So, there are a number of things out there that argue against it, but, as you know, Barack Obama loves that Lincoln book "Team of Rivals," likes the concept of bringing everybody into the tent.

They are saying, listen, better to bring her in than have her in the Senate, sort of where you can make a lot of mischief in the Senate. And they think that it says a lot about Barack Obama. Far from feeling as though she would overshadow him, they think a selection of Hillary Clinton would show a very competent president who understands who's in charge.

BROWN: Errol, just to Candy's point, he talked to death this idea of Doris Kearns Goodwin' book "Team of Rivals" about trying to do what Lincoln did in bringing his rivals into the Cabinet. Is he walking the walk here?

ERROL LOUIS, COLUMNIST, "THE NEW YORK DAILY NEWS": I think he is. And I think it's a good idea, actually.

If you look at Cabinet secretaries that don't have what Clinton has, not just star power, but connections throughout the bureaucracy, a lot of personal power, a lot of personal regard, it's easier for her to get things done. And if he wants strong people around him, so that it's not all falling back on the White House staff, then that's what you want to do.

And you have got to be able to manage it, of course. But just as Bush had a Donald Rumsfeld, somebody who has got a lot of history, a lot of power, you can turn them loose. And for better or worse, they're going to implement some policies.

BROWN: Better or worse being the key word there...

LOUIS: Exactly right.

BROWN: ... in connection with Donald Rumsfeld, maybe.

But, Alex, Hillary Clinton was really tough on Obama in the primaries on foreign policy, because so much of the focus in the primaries, we forget, was on foreign policy, not on the economy. Are those words -- we're going to hear them replayed -- her criticism of him, are they going to come back to haunt her in some form?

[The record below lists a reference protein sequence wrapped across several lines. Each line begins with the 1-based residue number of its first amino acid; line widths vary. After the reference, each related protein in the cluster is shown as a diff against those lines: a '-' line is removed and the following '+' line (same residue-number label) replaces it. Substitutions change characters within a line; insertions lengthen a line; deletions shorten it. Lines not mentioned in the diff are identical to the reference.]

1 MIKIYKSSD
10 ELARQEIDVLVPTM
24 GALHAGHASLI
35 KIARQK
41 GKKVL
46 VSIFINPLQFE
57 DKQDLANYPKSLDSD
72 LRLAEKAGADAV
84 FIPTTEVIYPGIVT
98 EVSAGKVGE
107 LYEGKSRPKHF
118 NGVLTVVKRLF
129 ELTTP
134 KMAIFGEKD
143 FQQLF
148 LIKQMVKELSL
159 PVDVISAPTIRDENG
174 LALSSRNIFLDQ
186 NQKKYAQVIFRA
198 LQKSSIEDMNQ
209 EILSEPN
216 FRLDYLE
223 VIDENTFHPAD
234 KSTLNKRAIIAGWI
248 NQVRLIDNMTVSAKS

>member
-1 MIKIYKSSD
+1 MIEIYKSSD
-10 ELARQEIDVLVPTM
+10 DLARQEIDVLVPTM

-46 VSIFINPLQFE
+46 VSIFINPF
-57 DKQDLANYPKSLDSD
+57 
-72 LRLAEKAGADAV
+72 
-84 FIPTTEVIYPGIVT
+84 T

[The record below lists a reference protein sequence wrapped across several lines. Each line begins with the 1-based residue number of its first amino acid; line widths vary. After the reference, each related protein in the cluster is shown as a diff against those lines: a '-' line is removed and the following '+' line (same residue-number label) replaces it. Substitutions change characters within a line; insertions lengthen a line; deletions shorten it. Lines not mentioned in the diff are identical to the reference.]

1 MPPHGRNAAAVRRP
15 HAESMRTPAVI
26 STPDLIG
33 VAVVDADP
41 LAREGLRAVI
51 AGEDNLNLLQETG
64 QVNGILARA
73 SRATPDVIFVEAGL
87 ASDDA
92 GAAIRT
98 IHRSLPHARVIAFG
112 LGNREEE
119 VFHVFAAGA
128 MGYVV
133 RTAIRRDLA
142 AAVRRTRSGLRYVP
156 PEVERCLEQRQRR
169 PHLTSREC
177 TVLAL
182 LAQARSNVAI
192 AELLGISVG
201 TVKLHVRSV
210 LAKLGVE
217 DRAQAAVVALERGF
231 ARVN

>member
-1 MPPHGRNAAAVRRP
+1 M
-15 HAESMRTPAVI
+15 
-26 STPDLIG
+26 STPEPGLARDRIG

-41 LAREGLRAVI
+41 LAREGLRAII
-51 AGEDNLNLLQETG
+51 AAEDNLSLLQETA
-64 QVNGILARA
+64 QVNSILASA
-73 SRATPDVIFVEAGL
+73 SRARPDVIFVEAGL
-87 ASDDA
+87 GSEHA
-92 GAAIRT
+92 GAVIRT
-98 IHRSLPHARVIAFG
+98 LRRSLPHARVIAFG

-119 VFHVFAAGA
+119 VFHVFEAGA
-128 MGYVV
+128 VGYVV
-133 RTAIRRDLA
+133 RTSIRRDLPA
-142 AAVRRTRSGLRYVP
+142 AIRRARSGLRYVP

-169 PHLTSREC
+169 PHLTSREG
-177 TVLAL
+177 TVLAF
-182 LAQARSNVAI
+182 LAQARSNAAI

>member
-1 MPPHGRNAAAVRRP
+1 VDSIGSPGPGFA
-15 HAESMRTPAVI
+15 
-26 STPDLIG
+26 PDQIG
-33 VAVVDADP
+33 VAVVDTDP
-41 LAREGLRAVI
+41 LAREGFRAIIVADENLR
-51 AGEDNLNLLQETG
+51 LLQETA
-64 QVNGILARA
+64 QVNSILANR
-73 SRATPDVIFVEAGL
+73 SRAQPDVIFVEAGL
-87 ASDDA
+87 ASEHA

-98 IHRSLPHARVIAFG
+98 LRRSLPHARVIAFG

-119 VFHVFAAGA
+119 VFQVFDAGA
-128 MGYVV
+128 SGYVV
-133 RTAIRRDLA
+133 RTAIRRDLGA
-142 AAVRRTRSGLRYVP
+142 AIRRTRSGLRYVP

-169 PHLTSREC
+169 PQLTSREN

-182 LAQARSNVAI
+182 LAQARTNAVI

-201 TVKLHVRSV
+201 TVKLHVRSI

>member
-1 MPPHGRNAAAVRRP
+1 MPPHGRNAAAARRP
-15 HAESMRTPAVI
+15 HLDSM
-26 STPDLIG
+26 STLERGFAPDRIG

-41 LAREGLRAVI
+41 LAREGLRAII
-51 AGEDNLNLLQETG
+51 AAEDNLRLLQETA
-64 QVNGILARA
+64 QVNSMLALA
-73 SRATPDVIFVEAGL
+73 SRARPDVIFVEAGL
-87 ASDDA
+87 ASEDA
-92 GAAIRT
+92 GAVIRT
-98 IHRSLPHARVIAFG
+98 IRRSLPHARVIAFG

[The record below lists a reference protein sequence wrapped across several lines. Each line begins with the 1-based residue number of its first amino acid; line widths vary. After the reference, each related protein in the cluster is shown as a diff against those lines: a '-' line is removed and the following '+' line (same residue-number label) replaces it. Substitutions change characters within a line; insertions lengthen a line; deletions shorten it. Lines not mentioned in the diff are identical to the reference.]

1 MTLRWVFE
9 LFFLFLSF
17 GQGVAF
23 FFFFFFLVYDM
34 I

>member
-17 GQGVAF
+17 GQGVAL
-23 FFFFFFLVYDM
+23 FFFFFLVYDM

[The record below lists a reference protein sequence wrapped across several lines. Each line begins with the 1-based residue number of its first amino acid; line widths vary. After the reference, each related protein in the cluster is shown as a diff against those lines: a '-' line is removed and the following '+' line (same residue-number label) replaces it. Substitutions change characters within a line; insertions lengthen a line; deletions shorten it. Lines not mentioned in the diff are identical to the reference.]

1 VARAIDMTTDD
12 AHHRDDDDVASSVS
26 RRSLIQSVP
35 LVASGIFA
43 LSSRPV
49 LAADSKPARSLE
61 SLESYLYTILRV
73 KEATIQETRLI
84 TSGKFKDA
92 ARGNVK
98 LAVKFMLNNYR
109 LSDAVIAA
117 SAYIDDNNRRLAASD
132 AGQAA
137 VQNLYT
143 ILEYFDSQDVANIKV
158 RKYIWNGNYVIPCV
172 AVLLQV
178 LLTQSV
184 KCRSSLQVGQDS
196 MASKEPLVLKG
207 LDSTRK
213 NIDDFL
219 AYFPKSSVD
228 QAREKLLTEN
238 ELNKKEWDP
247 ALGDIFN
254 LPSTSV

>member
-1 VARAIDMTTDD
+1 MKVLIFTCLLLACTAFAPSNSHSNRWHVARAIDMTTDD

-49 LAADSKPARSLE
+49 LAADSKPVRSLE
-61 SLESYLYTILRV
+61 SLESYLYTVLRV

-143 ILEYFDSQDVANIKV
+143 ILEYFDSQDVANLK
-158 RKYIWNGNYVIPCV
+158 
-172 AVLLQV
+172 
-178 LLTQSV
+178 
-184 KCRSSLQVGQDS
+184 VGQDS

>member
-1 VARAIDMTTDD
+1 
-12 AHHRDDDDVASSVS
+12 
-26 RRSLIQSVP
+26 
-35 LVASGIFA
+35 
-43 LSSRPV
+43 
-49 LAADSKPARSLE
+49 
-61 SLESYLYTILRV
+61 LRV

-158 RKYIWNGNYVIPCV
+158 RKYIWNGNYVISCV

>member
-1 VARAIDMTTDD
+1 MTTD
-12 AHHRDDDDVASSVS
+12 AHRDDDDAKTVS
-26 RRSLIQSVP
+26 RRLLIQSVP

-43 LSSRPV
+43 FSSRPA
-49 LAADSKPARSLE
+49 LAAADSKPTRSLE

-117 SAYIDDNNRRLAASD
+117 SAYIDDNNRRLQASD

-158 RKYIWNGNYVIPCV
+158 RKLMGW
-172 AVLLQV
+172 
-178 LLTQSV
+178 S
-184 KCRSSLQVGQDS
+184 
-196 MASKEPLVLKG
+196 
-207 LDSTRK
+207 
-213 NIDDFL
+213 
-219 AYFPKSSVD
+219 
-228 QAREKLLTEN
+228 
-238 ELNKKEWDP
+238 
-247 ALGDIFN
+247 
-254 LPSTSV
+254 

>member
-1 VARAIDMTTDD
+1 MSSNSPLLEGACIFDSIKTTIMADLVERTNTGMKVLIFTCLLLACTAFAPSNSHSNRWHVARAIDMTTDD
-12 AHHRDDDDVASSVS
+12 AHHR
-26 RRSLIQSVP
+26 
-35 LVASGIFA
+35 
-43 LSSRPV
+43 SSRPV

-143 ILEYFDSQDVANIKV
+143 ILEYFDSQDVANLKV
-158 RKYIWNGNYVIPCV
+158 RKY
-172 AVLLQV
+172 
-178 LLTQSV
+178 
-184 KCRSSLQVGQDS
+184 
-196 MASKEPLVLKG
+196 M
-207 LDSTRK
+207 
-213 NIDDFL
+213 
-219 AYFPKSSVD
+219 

BROWN: For him?

CASTELLANOS: ... but not from Republicans, interestingly enough. A lot of Republicans are going to agree with Errol.

Hillary Clinton ran during the primaries to the right. She ran a very Republican campaign. And a lot of Republicans I think would be more comfortable with Hillary Clinton answering the phone at 3:00 a.m. in case of a foreign policy crisis than our young president.

And so I think, actually, Republicans will lend surprising support to this. But we should also note that there's a political aspect to this. This is a political power play. Right now, the Democratic Party is divided, Clinton wing, Obama wing.

Barack Obama by doing this could unite the Democratic Party and make it all Barack Obama party, which I think is what he's trying to do for the longer term. Smart political move.

BROWN: Let me go back, Candy, to a point you made a second ago, too. You mentioned Bill Clinton and possible conflicts, given his role internationally and some of his relationships internationally.

But you also just have his presence, you know, which was always an issue when she was discussed as a possible vice presidential candidate. Are they talking about that? What are they thinking?

CROWLEY: Absolutely that is a consideration.

And we should mention that none of these foreign contacts that Bill Clinton has, there's nothing wrong with them. It's just, if your wife is secretary of state, there does seem to be a conflict of interests. If you're overseas giving a speech to an international group when you're getting $100,000 for it, well, you know, how does that all work?